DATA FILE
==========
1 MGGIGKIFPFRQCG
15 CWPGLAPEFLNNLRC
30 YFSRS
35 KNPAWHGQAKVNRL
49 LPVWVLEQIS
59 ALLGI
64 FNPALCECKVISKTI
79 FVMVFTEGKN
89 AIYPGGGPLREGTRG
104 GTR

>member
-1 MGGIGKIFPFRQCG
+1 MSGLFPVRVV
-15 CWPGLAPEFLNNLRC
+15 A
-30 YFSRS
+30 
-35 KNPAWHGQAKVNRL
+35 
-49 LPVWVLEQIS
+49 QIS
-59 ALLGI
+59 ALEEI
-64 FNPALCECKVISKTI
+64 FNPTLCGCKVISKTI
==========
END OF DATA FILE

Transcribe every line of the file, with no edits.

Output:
1 MGGIGKIFPFRQCG
15 CWPGLAPEFLNNLRC
30 YFSRS
35 KNPAWHGQAKVNRL
49 LPVWVLEQIS
59 ALLGI
64 FNPALCECKVISKTI
79 FVMVFTEGKN
89 AIYPGGGPLREGTRG
104 GTR

>member
-1 MGGIGKIFPFRQCG
+1 MSGLFPVRVV
-15 CWPGLAPEFLNNLRC
+15 A
-30 YFSRS
+30 
-35 KNPAWHGQAKVNRL
+35 
-49 LPVWVLEQIS
+49 QIS
-59 ALLGI
+59 ALEEI
-64 FNPALCECKVISKTI
+64 FNPTLCGCKVISKTI